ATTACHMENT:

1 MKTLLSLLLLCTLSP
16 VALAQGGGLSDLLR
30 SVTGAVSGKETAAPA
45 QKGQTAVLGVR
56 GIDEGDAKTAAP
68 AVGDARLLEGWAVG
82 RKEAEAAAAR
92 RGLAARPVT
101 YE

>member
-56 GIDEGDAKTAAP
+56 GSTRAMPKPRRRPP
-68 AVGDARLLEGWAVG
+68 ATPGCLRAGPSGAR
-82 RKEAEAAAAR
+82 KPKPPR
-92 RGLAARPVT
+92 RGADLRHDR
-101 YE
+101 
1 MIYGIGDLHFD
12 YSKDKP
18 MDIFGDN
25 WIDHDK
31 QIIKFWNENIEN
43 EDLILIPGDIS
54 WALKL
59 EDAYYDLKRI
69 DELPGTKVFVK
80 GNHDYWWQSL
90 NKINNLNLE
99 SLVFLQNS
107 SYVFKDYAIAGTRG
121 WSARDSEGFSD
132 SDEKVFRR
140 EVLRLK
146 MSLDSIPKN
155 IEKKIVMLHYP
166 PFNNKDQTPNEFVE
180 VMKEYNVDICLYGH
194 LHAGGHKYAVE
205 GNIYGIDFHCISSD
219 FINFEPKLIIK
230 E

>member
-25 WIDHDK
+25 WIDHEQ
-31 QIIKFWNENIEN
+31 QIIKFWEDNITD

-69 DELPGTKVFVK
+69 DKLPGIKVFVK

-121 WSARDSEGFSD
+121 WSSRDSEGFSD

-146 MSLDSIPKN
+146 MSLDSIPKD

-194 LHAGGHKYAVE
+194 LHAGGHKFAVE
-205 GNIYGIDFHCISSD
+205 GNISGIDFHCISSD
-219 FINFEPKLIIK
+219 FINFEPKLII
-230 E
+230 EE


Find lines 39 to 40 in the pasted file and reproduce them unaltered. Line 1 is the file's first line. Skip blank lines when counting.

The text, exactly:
166 PFNNKDQTPNEFVE
180 VMKEYNVDICLYGH